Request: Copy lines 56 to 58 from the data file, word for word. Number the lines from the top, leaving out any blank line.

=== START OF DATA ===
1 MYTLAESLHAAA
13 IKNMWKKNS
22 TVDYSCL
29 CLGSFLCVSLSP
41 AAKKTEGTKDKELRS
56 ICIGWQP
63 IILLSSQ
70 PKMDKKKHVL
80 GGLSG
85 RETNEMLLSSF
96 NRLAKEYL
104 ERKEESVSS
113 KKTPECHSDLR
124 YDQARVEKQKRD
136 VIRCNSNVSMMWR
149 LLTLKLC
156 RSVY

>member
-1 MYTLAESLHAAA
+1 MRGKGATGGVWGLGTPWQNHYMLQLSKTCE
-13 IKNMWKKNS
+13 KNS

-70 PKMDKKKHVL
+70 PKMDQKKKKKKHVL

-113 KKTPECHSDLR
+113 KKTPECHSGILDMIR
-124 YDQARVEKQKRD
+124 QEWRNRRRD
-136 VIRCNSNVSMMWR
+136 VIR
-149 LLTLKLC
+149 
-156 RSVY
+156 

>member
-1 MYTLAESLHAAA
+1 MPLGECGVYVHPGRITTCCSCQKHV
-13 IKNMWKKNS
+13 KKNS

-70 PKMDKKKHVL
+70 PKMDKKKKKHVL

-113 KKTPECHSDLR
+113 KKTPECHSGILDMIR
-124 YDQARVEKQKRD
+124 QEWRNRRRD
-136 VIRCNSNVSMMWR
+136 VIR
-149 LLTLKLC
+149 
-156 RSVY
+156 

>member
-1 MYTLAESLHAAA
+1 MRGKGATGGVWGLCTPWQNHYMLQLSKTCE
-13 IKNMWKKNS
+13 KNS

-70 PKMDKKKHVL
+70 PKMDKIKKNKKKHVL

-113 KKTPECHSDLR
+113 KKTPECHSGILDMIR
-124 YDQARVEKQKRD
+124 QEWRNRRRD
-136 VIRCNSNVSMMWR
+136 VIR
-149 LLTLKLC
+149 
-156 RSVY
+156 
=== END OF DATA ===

+13 KNS

-70 PKMDKKKHVL
+70 PKMDKIKKNKKKHVL